But genuine, and art partner of them all.
How oft upon yon eminence our pace
Has slackened to a pause, and we have borne
The ruffling wind, scarce conscious that it blew,
While admiration feeding at the eye,
And still unsated, dwelt upon the scene.
Thence with what pleasure have we just discerned
The distant plough slow moving, and beside
His labouring team, that swerved not from the track,
The sturdy swain diminished to a boy.
Here Ouse, slow winding through a level plain
Of spacious meads with cattle sprinkled o'er,
Conducts the eye along his sinuous course
Delighted. There, fast rooted in their bank,
Stand, never overlooked, our favourite elms,
That screen the herdsman's solitary hut;
While far beyond, and overthwart the stream,
That, as with molten glass, inlays the vale,
The sloping land recedes into the clouds;
Displaying on its varied side the grace
Of hedge-row beauties numberless, square tower,
Tall spire, from which the sound of cheerful bells
Just undulates upon the listening ear;
Groves, heaths, and smoking villages remote.
Scenes must be beautiful which, daily viewed,
Please daily, and whose novelty survives
Long knowledge and the scrutiny of years:
Praise justly due to those that I describe.
There often wanders one, whom better days
Saw better clad, in cloak of satin trimmed
With lace, and hat with splendid riband bound.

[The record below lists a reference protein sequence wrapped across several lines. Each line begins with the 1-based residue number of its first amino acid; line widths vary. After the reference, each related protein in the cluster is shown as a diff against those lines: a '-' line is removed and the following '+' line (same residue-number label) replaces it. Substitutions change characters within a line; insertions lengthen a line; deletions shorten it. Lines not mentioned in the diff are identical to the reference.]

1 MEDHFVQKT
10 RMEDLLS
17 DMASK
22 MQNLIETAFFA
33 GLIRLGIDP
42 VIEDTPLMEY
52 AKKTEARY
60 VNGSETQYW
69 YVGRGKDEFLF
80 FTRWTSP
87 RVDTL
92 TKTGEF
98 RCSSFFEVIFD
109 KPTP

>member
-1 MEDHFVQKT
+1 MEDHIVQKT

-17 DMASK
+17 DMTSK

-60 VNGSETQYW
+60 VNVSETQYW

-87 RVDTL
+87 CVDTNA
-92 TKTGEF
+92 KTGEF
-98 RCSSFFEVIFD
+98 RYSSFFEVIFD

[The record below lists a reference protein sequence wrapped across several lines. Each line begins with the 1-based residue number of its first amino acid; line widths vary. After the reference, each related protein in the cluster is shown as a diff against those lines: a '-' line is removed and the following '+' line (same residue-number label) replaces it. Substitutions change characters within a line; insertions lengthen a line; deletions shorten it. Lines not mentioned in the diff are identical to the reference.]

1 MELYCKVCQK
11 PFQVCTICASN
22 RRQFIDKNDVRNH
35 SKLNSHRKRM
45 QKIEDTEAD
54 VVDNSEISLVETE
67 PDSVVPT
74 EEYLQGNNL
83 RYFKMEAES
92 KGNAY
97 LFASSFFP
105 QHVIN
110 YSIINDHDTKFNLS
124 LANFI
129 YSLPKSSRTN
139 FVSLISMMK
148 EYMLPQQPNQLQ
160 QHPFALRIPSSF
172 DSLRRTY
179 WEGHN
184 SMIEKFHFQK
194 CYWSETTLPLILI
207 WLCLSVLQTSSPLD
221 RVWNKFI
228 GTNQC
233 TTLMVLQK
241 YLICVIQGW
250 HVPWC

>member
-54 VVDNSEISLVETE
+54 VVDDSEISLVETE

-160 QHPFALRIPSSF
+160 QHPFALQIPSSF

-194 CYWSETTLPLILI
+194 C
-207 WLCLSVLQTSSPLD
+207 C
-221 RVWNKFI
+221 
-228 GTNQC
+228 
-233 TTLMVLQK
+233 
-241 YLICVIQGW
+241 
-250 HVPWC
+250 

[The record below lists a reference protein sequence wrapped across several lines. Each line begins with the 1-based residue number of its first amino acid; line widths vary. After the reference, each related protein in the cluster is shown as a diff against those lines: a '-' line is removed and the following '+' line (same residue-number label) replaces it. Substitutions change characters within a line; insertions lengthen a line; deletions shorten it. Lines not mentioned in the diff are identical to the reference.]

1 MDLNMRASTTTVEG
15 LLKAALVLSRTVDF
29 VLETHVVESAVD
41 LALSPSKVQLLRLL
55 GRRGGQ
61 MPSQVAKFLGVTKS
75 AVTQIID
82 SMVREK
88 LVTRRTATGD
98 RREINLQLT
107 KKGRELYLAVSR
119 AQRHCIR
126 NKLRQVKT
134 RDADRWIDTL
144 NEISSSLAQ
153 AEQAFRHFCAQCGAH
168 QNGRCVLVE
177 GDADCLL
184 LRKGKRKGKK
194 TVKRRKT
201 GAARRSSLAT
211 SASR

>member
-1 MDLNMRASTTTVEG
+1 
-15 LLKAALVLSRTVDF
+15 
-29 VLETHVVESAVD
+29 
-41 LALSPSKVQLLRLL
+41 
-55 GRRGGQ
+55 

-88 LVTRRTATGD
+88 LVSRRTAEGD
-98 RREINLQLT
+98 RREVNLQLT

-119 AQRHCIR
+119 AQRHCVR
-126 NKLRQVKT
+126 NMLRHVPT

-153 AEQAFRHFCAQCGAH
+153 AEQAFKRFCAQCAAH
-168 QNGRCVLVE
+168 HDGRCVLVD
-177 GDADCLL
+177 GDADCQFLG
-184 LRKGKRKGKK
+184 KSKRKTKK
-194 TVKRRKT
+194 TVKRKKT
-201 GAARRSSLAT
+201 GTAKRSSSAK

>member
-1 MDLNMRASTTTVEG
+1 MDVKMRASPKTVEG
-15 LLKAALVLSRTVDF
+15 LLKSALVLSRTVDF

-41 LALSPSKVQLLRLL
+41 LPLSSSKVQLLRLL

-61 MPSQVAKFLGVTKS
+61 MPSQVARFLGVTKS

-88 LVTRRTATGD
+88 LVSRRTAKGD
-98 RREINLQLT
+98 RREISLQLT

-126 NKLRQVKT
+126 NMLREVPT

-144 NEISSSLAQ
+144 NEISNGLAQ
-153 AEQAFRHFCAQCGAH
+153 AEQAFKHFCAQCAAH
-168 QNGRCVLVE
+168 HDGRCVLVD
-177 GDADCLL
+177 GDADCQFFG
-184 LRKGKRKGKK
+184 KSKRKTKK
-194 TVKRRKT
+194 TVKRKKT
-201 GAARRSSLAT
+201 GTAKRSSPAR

A serving-maid was she, and fell in love
With one who left her, went to sea, and died.
Her fancy followed him through foaming waves
To distant shores, and she would sit and weep
At what a sailor suffers; fancy too,
Delusive most where warmest wishes are,
Would oft anticipate his glad return,
And dream of transports she was not to know.
She heard the doleful tidings of his death,
And never smiled again. And now she roams
The dreary waste; there spends the livelong day,
And there, unless when charity forbids,
The livelong night. A tattered apron hides,
Worn as a cloak, and hardly hides, a gown
More tattered still; and both but ill conceal
A bosom heaved with never-ceasing sighs.
She begs an idle pin of all she meets,
And hoards them in her sleeve; but needful food,
Though pressed with hunger oft, or comelier clothes,
Though pinched with cold, asks never.-Kate is crazed.
I see a column of slow-rising smoke
O'ertop the lofty wood that skirts the wild.
A vagabond and useless tribe there eat
Their miserable meal. A kettle, slung
Between two poles upon a stick transverse,
Receives the morsel; flesh obscene of dog,
Or vermin, or, at best, of cock purloined